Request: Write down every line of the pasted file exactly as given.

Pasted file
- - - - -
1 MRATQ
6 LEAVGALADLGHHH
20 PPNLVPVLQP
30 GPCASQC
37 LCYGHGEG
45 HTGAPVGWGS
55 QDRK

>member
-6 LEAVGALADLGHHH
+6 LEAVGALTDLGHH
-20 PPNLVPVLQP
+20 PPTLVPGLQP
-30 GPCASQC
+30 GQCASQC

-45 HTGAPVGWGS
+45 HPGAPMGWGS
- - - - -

1 MRATQ
6 LEAVGALADLGHHH
20 PPNLVPVLQP
30 GPCASQC
37 LCYGHGEG
45 HTGAPVGWGS
55 QDRK

>member
-6 LEAVGALADLGHHH
+6 LEAVGALTDLGHH
-20 PPNLVPVLQP
+20 PPTLVPGLQP
-30 GPCASQC
+30 GQCASQC

-45 HTGAPVGWGS
+45 HPGAPMGWGS